I can’t say that I was surprised when I saw a Ouija board on the game shelf at a local toy store last week. I’ve noticed them before but never really stopped to contemplate the possible consequences behind their presence. Here, in the middle of a toy aisle geared towards young children, I found a box that claimed it could help you communicate with the dead. As I scanned through the other games, this burden of concern became increasingly heavy. There were ghosts and werewolves, magic eight balls, mystical creatures, witches and warlocks, dungeons and dragons… all ingeniously packaged as “child’s play.” At first glance many of us may take little-to-no interest in the content of these games. When my parents were young there was no reason to be concerned with the spiritual matter of Shoots and Ladders or Uno. Is this assumed innocence how board games or a deck of cards have been so easily replaced with Ouija and Dungeons and Dragons? Do parents not yet understand the repercussions that could come from picking up the wrong package? Do they not yet grasp the seriousness of this issue? Children are introduced to seemingly innocent themes that eventually open doors to dangerous and very real powers of darkness. Our culture is quickly moving into a spiritually dangerous state of being, yet it would appear we are oblivious to it all.
“We are leaving ourselves in an extremely vulnerable position as culture becomes increasingly interested in the spiritual world, yet passionately distant from God.”
Not only are board games opening the door for spiritual experimentation, but television, motion pictures, video games, music, and the written media are all growing as gateways for Satan into our unsuspecting minds. When I was a child my mother told my siblings and me that we were to no longer watch the Smurfs after she saw an episode containing what very much resembled a séance. Years later at an elementary school sleepover, my sister called my mom and asked to come home. The other girls at the party were attempting to talk to the dead. As a youth pastor, the Lord has led me to counsel several students who can attest to the consequences of these influences in their personal lives. They have approached me wanting to know if it is normal to hear voices in their heads, see demons over their beds, or to be constantly fending off Satan in their dreams. Their friends and classmates are anorexic, bulimic, suicidal, homicidal, and scared. Society has stepped away from the church and proclaimed that God is dead. Consequently, there is a direct correlation between what we are allowing into our minds and the many issues facing our world today. How long will we sit back and fail to make the connection between these rising statistics? We are leaving ourselves in an extremely vulnerable position as culture becomes increasingly interested in the spiritual world, yet passionately distant from God.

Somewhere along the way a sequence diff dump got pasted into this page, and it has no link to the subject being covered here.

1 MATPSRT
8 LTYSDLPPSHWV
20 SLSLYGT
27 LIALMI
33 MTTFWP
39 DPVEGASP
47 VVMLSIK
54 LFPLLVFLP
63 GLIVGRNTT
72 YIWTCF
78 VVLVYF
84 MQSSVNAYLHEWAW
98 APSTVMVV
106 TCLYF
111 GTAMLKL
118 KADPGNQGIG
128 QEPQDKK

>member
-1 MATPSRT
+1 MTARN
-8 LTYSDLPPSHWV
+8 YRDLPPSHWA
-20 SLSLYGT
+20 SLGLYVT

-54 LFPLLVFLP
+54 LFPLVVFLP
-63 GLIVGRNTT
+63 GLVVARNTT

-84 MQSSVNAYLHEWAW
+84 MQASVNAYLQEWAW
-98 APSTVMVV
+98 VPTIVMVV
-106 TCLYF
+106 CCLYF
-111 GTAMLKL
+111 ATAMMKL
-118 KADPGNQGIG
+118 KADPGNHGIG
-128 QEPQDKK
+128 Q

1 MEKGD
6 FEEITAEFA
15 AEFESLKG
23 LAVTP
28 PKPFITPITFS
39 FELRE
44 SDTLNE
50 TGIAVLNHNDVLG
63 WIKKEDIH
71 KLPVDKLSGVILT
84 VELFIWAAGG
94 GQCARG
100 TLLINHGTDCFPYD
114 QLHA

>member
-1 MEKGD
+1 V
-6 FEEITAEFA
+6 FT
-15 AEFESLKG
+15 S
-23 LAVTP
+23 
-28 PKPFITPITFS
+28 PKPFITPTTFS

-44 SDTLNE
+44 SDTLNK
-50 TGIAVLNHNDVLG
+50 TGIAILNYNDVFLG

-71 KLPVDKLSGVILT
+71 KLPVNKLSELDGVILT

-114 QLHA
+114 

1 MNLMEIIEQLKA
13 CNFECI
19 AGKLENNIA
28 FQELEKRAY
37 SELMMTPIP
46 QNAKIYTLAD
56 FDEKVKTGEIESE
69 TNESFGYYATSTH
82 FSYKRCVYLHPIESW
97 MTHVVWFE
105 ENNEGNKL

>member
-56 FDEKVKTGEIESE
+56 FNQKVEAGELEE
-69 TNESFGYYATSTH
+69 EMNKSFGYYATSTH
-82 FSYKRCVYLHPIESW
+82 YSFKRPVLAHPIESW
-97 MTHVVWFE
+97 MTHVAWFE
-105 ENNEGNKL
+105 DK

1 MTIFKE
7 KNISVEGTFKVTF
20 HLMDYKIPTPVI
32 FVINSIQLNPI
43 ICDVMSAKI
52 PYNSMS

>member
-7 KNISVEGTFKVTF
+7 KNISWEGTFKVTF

“How do we divide the all-to-familiar gray areas of our lives into categories such as right and wrong or pure and impure?”